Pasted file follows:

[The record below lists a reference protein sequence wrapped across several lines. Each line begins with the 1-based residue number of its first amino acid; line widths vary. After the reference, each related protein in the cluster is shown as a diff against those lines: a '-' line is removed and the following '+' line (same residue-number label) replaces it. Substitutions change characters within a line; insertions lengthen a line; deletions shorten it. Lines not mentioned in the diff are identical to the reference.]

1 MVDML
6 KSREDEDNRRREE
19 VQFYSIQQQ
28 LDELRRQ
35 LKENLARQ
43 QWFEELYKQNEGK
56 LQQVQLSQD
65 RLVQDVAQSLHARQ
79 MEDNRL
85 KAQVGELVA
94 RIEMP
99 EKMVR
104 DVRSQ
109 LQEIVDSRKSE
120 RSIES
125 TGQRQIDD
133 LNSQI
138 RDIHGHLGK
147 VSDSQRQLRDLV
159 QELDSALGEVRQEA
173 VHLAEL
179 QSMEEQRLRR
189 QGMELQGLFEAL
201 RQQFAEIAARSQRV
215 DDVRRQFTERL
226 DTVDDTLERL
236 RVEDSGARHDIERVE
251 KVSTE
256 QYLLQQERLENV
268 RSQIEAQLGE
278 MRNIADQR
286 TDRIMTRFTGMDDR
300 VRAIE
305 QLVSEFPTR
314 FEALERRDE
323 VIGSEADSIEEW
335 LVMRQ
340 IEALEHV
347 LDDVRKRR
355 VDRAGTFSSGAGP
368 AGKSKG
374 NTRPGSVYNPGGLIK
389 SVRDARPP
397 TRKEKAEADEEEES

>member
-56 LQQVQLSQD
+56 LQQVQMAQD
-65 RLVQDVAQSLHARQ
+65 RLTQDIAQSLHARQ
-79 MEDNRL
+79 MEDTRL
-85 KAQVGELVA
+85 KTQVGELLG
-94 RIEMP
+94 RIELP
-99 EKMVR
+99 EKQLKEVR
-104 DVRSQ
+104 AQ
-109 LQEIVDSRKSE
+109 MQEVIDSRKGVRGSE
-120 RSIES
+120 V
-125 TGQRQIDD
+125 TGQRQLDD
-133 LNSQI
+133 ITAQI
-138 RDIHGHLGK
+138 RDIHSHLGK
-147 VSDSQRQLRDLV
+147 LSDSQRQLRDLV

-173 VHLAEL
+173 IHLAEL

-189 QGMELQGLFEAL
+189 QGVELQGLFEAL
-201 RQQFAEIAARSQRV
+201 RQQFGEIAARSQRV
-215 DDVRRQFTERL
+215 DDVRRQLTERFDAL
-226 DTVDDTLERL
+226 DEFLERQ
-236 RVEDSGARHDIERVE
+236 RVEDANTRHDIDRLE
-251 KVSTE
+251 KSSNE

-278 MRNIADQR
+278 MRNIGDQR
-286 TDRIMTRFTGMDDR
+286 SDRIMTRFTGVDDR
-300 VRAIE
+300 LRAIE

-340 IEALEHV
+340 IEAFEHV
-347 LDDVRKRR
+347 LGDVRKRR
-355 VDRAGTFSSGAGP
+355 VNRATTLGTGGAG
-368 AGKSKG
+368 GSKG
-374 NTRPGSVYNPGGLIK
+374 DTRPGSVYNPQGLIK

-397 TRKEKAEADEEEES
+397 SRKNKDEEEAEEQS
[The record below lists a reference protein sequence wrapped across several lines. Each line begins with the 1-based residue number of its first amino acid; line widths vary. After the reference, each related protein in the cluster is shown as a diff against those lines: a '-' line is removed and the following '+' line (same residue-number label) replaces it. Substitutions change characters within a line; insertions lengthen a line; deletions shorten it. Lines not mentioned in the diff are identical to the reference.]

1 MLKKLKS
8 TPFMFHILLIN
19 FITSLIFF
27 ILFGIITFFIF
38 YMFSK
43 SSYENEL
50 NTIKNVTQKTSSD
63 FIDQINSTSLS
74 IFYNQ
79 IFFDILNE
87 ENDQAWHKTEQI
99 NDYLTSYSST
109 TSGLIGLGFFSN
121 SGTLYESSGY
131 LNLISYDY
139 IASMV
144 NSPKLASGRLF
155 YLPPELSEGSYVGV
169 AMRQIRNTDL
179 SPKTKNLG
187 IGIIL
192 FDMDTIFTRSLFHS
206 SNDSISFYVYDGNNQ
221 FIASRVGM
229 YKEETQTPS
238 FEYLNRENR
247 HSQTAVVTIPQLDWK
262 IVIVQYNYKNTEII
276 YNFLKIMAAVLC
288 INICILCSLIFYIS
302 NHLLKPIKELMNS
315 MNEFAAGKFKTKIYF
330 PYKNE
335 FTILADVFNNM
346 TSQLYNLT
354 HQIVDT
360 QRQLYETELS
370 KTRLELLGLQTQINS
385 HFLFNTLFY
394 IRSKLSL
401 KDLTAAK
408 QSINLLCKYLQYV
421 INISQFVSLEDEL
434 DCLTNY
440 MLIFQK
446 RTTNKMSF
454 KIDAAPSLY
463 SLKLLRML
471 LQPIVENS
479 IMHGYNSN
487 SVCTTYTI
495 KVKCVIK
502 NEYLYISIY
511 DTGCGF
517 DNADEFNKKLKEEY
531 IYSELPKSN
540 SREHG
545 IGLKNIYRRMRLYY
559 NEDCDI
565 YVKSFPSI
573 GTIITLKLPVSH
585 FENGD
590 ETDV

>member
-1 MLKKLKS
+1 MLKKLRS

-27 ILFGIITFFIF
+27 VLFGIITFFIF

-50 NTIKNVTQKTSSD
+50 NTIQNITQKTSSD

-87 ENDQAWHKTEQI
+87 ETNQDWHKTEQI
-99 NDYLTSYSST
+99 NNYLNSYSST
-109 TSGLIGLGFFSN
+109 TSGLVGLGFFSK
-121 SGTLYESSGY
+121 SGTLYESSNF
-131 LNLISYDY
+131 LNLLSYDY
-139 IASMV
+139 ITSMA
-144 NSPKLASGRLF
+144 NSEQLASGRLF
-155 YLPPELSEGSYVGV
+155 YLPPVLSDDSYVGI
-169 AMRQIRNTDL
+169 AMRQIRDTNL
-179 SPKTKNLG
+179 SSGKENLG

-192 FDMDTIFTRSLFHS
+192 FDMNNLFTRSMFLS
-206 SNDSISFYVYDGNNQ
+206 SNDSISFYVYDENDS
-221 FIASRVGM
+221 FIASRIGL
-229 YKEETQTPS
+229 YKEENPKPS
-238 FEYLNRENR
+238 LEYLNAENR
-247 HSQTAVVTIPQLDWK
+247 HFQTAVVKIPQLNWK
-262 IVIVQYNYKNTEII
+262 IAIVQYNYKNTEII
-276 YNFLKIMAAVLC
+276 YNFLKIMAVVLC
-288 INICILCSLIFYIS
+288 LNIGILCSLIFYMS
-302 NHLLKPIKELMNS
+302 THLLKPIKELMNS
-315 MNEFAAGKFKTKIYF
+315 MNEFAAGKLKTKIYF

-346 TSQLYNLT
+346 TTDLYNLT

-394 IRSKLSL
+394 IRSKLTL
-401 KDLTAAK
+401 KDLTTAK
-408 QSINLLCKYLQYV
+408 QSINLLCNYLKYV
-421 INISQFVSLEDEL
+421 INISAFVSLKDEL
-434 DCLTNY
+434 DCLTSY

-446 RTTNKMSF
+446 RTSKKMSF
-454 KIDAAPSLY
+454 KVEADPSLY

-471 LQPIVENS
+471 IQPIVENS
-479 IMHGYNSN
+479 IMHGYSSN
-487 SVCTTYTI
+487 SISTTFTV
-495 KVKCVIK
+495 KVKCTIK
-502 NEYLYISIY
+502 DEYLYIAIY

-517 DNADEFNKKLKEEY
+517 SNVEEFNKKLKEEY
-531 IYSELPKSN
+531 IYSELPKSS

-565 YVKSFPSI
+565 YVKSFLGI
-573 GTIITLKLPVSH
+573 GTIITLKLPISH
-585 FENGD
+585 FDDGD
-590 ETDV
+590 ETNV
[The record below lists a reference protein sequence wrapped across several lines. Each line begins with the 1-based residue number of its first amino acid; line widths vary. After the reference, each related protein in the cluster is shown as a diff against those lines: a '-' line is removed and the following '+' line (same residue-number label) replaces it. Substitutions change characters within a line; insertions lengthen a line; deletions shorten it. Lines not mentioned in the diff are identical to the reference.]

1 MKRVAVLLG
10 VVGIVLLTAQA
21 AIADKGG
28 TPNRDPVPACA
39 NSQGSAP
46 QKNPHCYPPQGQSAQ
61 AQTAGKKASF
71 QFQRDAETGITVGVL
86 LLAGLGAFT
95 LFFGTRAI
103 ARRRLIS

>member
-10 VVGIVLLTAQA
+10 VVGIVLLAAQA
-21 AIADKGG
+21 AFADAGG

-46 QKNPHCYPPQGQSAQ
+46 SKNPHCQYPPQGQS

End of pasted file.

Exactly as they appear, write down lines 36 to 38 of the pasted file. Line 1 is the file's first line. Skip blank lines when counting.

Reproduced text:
314 FEALERRDE
323 VIGSEADSIEEW
335 LVMRQ